Uterine polyps (or endometrial polyps) are small masses of extra tissue found within the uterine cavity and which grow at the expense of the mucous membrane lining this cavity: the endometrium. They may occur singly or multiply.
Although they can develop at any age, women between the ages of 40 and 60 are most susceptible to uterine polyps.
Who runs the greatest risk of polyps?
Women with the highest risk of developing polyps are:
- Obese women
- Woman taking tamoxifen as a complementary treatment for breast cancer
- Patients with high blood pressure
- Women with cervical polyps
What are their symptoms?
Uterine polyps often cause no discomfort and come to light in the course of a routine gynecological check-up.
Other women, however, may suffer from:
- Irregularities in menstruation
- Hematic vaginal discharge between periods
- Heavy periods on certain days or in quantity
- Vaginal hemorraghing after the menopause
Uterine polyps can be diagnosed by means of:
- Transvaginal ecography which is sometimes followed by aninjection of a saline solution into the uterus in order to obtain a clearer image of the contents of the uterine cavity (hysterosonografy).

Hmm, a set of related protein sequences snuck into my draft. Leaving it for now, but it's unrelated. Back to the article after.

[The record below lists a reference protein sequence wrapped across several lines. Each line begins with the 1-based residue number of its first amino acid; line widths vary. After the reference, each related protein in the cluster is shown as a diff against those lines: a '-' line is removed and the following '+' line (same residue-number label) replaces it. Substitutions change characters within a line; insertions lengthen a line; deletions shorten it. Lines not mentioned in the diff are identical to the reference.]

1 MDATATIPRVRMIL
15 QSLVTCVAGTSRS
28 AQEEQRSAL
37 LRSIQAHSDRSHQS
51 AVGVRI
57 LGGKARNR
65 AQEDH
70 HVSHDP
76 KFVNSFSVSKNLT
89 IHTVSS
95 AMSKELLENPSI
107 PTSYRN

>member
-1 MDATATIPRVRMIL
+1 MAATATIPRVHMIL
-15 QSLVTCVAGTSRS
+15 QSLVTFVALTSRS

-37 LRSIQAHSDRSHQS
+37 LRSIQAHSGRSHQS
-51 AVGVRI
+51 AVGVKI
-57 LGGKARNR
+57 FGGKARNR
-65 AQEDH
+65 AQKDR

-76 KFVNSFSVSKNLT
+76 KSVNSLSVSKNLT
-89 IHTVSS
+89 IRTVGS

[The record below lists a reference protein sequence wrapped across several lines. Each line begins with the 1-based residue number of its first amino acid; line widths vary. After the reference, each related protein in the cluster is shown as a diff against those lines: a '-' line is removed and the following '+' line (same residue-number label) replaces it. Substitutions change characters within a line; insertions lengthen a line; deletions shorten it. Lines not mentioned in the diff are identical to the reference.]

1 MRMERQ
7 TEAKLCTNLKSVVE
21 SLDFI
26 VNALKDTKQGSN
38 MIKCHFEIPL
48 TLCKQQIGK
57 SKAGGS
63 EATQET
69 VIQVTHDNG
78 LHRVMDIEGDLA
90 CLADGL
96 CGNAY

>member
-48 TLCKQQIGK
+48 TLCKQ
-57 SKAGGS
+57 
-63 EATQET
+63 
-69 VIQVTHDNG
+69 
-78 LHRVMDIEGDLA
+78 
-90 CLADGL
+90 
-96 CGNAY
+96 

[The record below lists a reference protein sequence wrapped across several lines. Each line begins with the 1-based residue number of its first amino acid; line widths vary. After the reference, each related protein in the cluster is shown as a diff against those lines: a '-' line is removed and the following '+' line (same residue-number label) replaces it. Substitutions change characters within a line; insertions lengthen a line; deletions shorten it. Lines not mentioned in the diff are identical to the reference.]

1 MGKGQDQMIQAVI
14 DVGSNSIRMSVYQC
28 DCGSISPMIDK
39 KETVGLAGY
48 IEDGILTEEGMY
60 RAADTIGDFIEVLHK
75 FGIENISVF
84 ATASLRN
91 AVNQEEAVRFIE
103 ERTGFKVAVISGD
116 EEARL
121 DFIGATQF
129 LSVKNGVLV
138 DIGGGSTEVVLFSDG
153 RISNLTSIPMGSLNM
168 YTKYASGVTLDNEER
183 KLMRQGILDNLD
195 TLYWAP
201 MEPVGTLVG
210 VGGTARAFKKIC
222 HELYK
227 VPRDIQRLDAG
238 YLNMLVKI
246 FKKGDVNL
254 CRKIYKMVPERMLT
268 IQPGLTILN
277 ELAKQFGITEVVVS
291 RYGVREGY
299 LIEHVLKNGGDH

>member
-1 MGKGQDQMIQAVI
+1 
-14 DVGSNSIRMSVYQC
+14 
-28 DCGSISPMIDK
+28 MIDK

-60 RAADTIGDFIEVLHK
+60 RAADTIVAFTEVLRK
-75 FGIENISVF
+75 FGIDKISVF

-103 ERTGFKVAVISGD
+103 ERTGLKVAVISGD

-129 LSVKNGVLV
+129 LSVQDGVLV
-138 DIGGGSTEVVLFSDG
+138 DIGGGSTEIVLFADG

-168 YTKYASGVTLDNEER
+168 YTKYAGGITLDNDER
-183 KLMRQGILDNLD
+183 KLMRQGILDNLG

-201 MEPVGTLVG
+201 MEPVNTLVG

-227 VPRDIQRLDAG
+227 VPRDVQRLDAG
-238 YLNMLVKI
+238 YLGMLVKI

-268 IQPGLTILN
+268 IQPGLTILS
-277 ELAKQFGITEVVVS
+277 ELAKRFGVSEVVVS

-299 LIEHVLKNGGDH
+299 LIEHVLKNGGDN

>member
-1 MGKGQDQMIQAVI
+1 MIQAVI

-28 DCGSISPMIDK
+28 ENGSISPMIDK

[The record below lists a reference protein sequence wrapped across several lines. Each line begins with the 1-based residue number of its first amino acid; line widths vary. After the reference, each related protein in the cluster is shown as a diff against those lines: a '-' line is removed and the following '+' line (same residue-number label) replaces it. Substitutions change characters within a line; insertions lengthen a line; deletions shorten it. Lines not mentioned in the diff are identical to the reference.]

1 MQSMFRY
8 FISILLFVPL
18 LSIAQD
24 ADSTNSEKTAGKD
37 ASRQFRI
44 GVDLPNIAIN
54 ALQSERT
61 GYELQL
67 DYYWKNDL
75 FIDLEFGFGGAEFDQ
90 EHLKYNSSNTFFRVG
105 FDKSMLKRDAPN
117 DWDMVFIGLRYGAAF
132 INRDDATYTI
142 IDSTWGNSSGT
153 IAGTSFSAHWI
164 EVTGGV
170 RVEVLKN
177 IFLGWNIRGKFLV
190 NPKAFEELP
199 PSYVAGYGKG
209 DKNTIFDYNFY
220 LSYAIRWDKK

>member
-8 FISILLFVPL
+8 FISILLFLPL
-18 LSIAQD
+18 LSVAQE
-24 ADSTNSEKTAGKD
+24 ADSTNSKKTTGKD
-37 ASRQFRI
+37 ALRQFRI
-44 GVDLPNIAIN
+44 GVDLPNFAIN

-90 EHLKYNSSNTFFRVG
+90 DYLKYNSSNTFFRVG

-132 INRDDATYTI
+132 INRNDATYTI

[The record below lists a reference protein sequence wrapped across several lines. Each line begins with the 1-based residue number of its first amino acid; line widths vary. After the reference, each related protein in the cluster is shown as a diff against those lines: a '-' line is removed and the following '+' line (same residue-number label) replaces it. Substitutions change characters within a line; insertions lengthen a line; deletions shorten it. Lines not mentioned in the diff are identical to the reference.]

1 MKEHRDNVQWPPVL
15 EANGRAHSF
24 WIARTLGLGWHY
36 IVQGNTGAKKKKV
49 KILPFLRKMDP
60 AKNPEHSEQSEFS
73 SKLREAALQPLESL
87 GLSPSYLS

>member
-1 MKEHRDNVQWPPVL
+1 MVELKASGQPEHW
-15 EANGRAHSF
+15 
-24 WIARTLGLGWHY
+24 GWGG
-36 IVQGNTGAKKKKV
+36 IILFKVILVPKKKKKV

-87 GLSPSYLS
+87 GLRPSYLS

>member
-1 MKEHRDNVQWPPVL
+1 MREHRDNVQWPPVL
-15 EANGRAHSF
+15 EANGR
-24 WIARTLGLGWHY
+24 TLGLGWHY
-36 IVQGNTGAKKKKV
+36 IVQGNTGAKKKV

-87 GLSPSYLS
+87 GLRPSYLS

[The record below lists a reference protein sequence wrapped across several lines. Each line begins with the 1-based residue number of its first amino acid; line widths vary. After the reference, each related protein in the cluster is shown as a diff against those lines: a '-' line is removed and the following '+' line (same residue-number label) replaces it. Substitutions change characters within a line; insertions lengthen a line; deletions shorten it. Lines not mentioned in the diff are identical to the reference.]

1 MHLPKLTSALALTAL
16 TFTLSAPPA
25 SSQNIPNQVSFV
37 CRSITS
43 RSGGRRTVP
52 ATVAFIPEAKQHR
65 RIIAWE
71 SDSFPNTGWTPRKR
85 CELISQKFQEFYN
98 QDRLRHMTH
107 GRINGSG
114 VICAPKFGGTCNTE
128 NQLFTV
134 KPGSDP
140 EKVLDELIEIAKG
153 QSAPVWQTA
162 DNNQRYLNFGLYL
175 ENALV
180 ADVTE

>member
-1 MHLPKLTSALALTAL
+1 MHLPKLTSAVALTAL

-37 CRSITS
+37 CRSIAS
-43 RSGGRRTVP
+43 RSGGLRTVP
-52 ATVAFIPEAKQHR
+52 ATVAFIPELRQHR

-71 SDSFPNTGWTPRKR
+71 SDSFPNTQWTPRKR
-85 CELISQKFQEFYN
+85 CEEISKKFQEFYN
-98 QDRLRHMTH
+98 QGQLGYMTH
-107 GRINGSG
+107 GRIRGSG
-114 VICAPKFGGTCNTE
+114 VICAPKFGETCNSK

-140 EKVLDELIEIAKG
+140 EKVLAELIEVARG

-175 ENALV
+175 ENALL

- Hysteroscopy. Not only enables the suspected presence of a uterine polyp to be confirmed, but also for the polyp to be removed during the diagnostic process.
- Uterine curettage. By means of a curette (a small metallic spoon) we are able to scrape the lining of the uterus and extirpate any uterine polyp.
Most uterine polyps are benign, although some may exhibit pre-cancerous changes (such as endometrial hyperplasia), and only in a minority of cases are polyps cancerous (endometrial cancer).
In some women uterine polyps increase the risk of miscarriage, while others experience difficulty in becoming pregnant.
We recommend extirpation of uterine polyps by hysteroscopy or uterine curettage. The possibility of hysterectomy exists only in the case of finding pre-cancerous changes or clear indications of neoplasia once the uterine polyp has been removed.